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Most nonprofits, even the smallest ones, include supporter cultivation in their messaging mix — the occasional thank-you email, an annual impact report, maybe a robocall at year end. 

And most nonprofits, even the biggest ones, don’t know if any of it actually works. After asking a lot of questions and convening small roundtables of non-profits to explore cultivation messaging, we found that many groups are grounding their cultivation efforts in a little bit of data and a whole lot of assumptions. 

That’s certainly been the case for all the years we’ve helped the Union of Concerned Scientists with their fundraising. We’ve operated from a reasonable but still pretty big assumption:

Because they’ve always run a thoughtful email advocacy program, chock full of opportunities for supporters to learn about and participate in their work, we assumed that UCS action alerts were sufficiently checking the box of donor cultivation, such that the fundraising team didn’t need to do much if any intentional cultivation of our own. That assumption was also backed by years of UCS’s email fundraising metrics consistently beating M+R benchmarks. If too little cultivation was a real problem, we’d have seen it show up in fundraising metrics, right? Right?

Well, in the last few years, email metrics did start to decline. While some of that is reasonably attributed to a lackluster fundraising environment for climate orgs (dare I reference the extremely disappointing emotional rollercoaster that was Build Back Better…), we started to wonder — are supporters just not seeing and feeling the value of UCS as much? Does our theory that robust email advocacy largely takes care of cultivation no longer hold as much water as we once thought?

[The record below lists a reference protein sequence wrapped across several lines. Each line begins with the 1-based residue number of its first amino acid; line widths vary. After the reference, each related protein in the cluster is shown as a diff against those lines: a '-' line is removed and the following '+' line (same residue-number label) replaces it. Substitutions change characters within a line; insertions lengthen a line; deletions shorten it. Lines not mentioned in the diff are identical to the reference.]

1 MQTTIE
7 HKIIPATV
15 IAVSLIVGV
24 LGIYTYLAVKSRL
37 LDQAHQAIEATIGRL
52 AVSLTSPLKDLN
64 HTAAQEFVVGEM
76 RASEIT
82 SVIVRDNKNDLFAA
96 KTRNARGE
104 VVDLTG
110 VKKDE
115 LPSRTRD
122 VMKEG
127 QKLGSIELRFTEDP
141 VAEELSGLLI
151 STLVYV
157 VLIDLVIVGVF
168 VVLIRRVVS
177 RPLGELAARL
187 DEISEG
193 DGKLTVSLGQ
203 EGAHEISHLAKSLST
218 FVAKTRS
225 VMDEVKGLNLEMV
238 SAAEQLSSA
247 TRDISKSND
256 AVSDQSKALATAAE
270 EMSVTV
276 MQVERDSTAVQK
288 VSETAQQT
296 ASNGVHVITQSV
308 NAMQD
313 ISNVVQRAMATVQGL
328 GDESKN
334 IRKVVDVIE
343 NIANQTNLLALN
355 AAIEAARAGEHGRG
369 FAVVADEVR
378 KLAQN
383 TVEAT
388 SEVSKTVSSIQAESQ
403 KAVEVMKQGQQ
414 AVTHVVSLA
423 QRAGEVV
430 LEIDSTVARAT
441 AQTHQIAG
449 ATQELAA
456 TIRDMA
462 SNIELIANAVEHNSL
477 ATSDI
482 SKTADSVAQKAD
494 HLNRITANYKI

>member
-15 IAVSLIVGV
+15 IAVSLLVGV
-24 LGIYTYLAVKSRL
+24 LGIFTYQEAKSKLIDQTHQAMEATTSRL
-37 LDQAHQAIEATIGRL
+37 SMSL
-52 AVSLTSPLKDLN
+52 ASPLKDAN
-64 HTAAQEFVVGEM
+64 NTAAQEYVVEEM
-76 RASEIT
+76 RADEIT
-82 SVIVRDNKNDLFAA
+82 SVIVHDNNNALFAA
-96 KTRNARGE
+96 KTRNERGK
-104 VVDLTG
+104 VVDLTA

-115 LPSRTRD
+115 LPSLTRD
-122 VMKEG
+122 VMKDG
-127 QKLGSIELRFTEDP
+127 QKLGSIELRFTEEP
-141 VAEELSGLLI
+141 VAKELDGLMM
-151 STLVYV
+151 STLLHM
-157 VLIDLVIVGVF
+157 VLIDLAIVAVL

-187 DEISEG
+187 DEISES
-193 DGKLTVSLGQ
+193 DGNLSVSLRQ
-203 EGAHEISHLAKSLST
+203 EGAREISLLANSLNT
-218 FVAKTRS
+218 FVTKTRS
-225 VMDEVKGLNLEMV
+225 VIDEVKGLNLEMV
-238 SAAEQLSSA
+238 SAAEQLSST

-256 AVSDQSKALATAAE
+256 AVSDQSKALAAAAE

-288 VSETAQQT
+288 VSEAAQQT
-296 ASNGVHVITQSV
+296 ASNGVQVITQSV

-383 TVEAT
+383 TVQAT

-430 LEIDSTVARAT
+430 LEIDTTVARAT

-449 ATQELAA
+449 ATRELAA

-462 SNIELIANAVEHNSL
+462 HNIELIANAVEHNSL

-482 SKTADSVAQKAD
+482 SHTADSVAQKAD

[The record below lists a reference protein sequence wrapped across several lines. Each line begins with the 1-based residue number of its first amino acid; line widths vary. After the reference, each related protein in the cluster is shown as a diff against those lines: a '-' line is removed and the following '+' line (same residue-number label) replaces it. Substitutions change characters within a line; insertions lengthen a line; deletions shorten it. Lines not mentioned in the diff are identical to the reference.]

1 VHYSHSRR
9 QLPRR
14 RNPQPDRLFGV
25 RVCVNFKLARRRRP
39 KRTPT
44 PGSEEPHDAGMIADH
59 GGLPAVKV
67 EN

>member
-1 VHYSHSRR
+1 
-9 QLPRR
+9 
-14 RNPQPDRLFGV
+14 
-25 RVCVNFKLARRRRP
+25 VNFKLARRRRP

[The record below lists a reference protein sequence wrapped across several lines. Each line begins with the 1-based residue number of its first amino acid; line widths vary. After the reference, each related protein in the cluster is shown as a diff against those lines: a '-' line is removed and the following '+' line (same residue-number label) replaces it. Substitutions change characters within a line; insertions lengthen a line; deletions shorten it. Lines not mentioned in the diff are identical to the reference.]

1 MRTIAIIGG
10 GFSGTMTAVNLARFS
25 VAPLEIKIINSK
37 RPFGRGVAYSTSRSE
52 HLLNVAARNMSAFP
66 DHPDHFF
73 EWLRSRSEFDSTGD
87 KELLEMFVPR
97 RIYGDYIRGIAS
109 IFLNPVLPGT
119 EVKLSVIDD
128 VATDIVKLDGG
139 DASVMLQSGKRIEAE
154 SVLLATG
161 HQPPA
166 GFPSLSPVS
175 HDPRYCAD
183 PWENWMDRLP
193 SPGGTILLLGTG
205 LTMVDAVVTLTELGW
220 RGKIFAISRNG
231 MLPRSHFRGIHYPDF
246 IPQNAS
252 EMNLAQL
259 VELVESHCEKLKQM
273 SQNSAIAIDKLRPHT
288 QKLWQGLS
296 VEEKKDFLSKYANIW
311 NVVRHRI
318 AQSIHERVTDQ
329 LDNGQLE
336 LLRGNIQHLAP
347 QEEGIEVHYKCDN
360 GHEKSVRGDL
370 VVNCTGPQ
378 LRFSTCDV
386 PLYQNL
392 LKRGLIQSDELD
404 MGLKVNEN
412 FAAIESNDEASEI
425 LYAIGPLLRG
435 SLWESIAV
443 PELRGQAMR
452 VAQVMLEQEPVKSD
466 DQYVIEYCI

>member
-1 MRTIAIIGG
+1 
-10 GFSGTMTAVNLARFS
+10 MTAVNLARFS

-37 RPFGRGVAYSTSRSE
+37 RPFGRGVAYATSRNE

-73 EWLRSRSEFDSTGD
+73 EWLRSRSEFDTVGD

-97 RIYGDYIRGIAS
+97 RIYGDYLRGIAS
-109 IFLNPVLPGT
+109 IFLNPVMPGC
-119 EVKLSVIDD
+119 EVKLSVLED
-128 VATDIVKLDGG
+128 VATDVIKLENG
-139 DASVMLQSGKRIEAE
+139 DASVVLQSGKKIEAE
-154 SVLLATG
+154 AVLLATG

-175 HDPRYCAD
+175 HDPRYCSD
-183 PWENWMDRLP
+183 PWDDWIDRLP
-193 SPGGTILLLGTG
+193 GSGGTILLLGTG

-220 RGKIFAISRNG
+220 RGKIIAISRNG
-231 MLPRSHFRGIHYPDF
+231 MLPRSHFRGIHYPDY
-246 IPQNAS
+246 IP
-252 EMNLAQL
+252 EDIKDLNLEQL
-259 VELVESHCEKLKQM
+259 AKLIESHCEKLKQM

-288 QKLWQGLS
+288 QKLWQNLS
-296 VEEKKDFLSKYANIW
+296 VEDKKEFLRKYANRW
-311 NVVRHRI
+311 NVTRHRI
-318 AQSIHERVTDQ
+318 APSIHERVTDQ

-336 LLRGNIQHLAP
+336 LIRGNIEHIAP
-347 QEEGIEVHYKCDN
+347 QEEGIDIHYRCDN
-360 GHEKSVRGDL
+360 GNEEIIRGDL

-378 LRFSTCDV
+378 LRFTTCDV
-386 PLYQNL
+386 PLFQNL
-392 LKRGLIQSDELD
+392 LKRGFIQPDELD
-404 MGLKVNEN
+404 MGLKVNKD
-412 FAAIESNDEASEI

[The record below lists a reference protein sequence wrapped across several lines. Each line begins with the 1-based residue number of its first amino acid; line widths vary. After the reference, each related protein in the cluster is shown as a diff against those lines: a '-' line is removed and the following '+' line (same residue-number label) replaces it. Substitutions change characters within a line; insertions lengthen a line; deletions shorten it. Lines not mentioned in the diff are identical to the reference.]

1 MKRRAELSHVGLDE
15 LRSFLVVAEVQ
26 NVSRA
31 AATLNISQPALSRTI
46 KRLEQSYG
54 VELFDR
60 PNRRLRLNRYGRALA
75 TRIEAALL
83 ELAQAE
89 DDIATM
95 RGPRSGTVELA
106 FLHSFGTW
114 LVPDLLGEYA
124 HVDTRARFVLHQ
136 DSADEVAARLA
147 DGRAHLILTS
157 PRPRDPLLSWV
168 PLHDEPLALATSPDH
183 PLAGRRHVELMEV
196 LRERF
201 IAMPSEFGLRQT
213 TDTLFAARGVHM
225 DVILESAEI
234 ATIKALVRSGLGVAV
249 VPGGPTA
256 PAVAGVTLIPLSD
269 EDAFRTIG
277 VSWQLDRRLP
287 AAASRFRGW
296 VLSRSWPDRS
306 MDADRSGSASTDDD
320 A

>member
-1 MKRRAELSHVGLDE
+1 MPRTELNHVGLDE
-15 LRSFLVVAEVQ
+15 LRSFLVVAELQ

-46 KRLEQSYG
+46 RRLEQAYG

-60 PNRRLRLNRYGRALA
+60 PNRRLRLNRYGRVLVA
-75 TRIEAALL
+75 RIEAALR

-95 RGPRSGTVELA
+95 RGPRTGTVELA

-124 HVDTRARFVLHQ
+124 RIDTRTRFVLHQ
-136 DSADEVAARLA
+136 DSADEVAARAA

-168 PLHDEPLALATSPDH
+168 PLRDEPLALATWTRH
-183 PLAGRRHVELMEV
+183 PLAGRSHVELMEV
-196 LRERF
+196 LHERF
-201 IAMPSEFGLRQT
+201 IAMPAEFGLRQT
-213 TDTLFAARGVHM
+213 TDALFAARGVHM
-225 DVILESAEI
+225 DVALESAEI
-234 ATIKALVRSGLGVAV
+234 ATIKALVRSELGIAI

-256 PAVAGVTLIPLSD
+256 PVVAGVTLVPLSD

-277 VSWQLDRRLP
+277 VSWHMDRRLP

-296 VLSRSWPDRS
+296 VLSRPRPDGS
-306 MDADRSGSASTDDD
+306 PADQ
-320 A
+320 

Fortunately, we started asking these questions with just enough time to put together a treatment test before finalizing our End of Year strategy last fall. Working with our counterparts at UCS, here’s what we did to test the fundraising impact of a little cultivation:

  • identified three cultivation emails we could add to the calendar in the first half of December, before any EOY appeals would launch
  • prepared the EOY email fundraising audience earlier than usual, so we could split that full audience into control and test groups to be used throughout the month
  • alerted email managers at UCS that the control group should get everything UCS would normally send that time of year (e.g., already planned emails like action alerts and webinar invites plus any unplanned / rapid response emails that came up) followed by the EOY appeals, while the test group should get the same plus the three cultivation emails (so we didn’t trade UCS-planned emails for our cultivation emails — these added email volume for the test group)
  • launched everything according to plan (shout out to Alison Schiavone at UCS who deftly manages their builds and audiences!)
  • in January, looked at changes in giving behavior across all digital channels between control and test groups, 12/14 (when the first EOY appeal launched) through 12/31 (famously always the official end of EOY).